An Operating System for Adventurers

In 2002, Mark Shuttleworth became the second person to pay to be a space tourist. For the sum of $20 million, he hitched a ride on a Russian Soyuz spacecraft and spent eight days in the International Space Station. Shuttleworth could afford it: he was still in his 20s when he sold his first company, the Internet security company Thawte, for close to $600 million. He spent a year training for the flight, including seven months in Star City, Russia.

This is all very well, but what does it have to do with programming? Actually, Shuttleworth has been one of the most active figures in the promotion of open source software, particularly the free Linux distribution Ubuntu.

Shuttleworth was one of the contributors to the Debian OS, another Linux OS, in the 1990s, and in 2004 he funded the development of Ubuntu. He founded the Ubuntu Foundation the next year with an investment of $10 million. Ten years later Ubuntu is still dependent on cash infusions from Shuttleworth, and Shuttleworth still seems committed to providing them.

Linux has been used primarily in servers in versions distributed by companies like Red Hat, but Ubuntu has set its sights on the desktop market. Shuttleworth says he wants “to profoundly change the economics of software” and that operating systems should “be like oxygen.” So far Ubuntu isn’t making much of a dent in the desktop market; all the Linux distributions combined are found on only about one percent of PCs. Ubuntu is finding more dramatic successes elsewhere: cloud servers.

Shuttleworth says six or seven of the world’s biggest telcos currently have Ubuntu OpenStack clouds in operation. According to, Ubuntu’s server software and the OpenStack cloud infrastructure platform are successful enough that the company would be profitable if it scaled back and eliminated its desktop business, but Shuttleworth is determined to soldier on, especially since he has a vision of a single platform for phones, tablets, and the cloud. Ubuntu is certainly interestingly positioned, with its cloud prominence putting it at the center of the data-analytics movement. According to Shuttleworth, many companies have turned to Ubuntu for their internal cloud computing systems in order to keep costs down.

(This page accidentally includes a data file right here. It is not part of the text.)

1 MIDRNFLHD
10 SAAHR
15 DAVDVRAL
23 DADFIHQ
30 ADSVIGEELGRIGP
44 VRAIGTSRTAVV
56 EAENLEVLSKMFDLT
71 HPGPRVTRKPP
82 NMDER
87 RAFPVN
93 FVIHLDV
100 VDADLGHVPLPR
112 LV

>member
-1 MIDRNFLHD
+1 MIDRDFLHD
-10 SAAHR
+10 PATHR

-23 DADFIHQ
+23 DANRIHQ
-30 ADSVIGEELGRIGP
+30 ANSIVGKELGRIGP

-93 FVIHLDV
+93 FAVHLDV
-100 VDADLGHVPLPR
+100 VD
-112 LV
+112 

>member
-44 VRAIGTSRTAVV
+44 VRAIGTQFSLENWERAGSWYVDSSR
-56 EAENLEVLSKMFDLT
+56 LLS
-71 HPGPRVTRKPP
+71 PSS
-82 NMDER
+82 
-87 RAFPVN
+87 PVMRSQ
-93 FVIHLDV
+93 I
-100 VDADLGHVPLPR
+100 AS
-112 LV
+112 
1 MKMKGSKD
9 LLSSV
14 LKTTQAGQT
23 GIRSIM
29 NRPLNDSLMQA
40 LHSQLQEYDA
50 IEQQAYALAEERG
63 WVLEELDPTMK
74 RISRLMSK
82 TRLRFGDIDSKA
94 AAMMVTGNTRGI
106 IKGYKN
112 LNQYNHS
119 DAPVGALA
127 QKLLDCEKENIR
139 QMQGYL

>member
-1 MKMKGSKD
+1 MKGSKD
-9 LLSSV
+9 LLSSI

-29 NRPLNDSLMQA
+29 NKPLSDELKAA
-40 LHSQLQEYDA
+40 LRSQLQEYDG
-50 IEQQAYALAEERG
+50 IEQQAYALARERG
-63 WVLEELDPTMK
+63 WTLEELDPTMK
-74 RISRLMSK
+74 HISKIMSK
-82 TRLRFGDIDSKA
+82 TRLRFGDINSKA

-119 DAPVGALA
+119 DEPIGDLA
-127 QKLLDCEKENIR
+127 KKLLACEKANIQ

Ubuntu is also famous as being the OS of choice at Google. Employees can choose the system they prefer, but Goobuntu, as it’s called, is clearly the cool OS. Thomas Bushnell, the tech lead of the group that manages and distributes Linux to Google’s corporate desktops, says, “You’d be a fool to use anything but Linux.” He thinks the Linux software package program provided by Ubuntu is light-years ahead of its rivals.

Ubuntu may soon find new markets. BusinessKorea is reporting that with support of Windows XP ending next April, many businesses are discussing a replacement, and Ubuntu is a name that’s coming up often. Ubuntu is easy to install and offers Google’s Chrome, Mozilla’s Firefox, and its own browser. Ubuntu has native support for Korean, and the fact that it’s free certainly doesn’t hurt.

Ubuntu can be found at Instructions for building a cloud with Ubuntu are here.

Lani Carroll lives in Colorado Springs with her bees, chickens, and horses. She can be found at her Google+ Profile.